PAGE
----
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ATLANTA -- Left fielder Lucas Duda began his major league debut with jitters. He departed his major league debut in the eighth inning with hamstring cramps, which he speculated were the result of dehydration suffered during a flight from Buffalo, N.Y.
In between, the 24-year-old Duda went hitless in three at-bats, made a stellar sliding catch in foul ground and took part in the latest New York Mets defeat.
"It was pretty awesome, even though I had to leave in the eighth because I had cramps in my hamstring," Duda said after the Mets lost to the Braves 4-1 on Wednesday night at Turner Field. "Who makes their major league debut and comes out due to cramps? That's not the way I wanted to start it. Hopefully, maybe I'll get back in there and finish a game."
Aside from Duda's sliding catch down the left-field line on Brian McCann's fly ball in the first inning, these were the most meaningful events for the Mets on the first day of meaningless September baseball:
• Joaquin Arias, acquired for Jeff Francoeur, made his Mets debut ... as a replacement for Duda in the outfield. It was a position Arias had never played in a game at any level, except in practice.
• Chris Carter recorded his first major league steal.
• David Wright produced his first hit at Turner Field this season, after going 0-for-29 in Atlanta to start the year.
• Braves organist Matthew Kaminski alternated between "Camptown Races" and "Zip-a-Dee-Doo-Dah" when Duda batted.
• Ruben Tejada's three-game hitting streak was snapped.
• Jenrry Mejia arrived in the clubhouse from Triple-A and was confirmed as Saturday's starter at Wrigley Field.
Oh, and ex-Met Billy Wagner notched his 31st save as the Atlanta Braves maintained a three-game lead in the National League East.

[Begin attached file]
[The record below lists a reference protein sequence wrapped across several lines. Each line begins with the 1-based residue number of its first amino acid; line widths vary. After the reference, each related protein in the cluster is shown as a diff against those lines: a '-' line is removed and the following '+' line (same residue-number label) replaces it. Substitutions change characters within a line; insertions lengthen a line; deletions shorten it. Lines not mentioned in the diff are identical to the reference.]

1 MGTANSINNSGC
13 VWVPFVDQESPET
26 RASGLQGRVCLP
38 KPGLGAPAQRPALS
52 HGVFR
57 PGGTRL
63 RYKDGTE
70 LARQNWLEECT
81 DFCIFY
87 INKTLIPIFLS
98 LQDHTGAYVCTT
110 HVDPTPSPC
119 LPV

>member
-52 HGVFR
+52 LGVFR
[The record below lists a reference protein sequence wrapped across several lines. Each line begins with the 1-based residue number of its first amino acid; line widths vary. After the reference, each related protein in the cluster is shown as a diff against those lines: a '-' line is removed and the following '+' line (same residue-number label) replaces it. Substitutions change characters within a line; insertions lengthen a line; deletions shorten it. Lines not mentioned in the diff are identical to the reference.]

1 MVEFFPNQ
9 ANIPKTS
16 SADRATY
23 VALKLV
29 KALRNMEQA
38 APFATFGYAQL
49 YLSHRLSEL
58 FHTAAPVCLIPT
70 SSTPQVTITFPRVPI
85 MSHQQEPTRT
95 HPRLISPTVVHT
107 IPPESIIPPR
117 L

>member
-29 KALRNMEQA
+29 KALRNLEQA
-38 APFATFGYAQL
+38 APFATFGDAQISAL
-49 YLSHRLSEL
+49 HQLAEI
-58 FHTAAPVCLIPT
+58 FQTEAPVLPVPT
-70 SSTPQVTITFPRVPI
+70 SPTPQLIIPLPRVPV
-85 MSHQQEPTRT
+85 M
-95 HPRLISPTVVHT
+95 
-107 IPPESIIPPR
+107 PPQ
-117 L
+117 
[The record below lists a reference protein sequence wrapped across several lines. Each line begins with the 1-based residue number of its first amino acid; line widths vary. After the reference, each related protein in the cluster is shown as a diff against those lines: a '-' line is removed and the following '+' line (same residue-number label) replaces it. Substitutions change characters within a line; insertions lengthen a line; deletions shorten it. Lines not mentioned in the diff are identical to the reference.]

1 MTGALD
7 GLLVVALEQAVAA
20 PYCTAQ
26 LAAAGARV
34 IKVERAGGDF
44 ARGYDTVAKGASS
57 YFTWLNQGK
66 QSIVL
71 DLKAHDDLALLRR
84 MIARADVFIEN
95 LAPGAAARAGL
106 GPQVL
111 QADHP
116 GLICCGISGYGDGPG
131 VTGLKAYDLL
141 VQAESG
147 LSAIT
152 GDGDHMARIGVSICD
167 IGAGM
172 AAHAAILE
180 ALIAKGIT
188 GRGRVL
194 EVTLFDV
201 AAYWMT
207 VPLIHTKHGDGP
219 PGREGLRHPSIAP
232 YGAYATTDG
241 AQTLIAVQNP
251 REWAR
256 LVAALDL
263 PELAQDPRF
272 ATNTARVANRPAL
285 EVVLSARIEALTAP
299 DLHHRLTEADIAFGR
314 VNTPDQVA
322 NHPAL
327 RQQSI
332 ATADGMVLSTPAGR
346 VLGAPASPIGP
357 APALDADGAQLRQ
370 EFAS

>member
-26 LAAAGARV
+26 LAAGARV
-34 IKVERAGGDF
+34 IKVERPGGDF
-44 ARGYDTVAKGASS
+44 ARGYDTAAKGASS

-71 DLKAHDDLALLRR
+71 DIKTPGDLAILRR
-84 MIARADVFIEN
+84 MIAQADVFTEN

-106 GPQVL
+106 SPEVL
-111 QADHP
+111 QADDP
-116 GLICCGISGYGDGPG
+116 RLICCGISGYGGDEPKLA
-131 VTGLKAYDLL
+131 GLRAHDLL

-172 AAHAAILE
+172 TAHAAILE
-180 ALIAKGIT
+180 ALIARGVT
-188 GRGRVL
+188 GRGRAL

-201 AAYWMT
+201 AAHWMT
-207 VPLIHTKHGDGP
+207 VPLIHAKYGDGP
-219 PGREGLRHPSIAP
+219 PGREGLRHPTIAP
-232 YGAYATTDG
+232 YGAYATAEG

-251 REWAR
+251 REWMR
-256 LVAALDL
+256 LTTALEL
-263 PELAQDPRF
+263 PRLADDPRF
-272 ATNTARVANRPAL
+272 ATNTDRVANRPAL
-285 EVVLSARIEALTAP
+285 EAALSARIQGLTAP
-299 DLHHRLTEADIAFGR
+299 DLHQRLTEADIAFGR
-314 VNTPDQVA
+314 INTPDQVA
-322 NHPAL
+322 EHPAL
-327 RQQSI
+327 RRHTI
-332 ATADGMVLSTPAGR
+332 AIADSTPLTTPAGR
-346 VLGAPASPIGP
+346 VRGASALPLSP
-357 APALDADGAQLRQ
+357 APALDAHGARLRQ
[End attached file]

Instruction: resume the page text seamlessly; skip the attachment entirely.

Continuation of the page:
The Mets dropped three games under .500 for the first time since they were 20-23 on May 21. They need Johan Santana to top Tim Hudson on Thursday to avoid getting swept in a four-game series for the second time this year. The Marlins swept the Mets in a four-game set in Miami from May 13 through 16, prompting chief operating officer Jeff Wilpon to show up the following day in Atlanta for a meeting with GM Omar Minaya and manager Jerry Manuel in the visiting manager's office at Turner Field.
Wilpon already has made a cameo during this series, on Monday. He acknowledged he would be in Washington next week for a day as well when the Mets face off against the Nationals.
Along those lines, Manuel actually started talking about himself in the past tense during his Wednesday postgame Q&A with reporters while he was discussing Duda.
"Just from what I observed today, as a defensive player in the game, and what I observed today just in batting practice, I think they're going to have to find a place for this young man to play here at the major leagues next year," Manuel said.
He then amended the remark to say "we" will have to find a place.
"I was impressed with Duda in left field," Manuel added. "He moved extremely well for me. I was very impressed with him in batting practice. I am really looking forward to watching him the rest of these games and just seeing how the National League attacks him, approaches him. You saw tonight where there were a lot of offspeed pitches."
Said Duda: "I was pretty nervous out there. Once I got the first one out of the way, I kind of calmed down a little bit. I was still kind of super-excited to be out there."
Meanwhile, Mike Pelfrey allowed four runs over the opening two innings and was pulled after five innings with the Mets trailing 4-0. The Mets were two-hit by Tommy Hanson, Jonny Venters and Wagner. The lone run came in the eighth, on an RBI single by Luis Hernandez. The other hit was Wright's fourth-inning double that snapped his 0-for-29 drought this season at Turner Field.
Duda's first two at-bats were flyouts to center field against Hanson. He then struck out against Venters.
"I faced Hanson in high school, actually," Duda said, referring to his teenage days in Riverside, Calif. "He did the same thing to me -- popped me up. I knew him a little bit in high school. Great stuff in high school. Great stuff now."
Adam Rubin covers the Mets for ESPNNewYork.com. You can follow him on Twitter.
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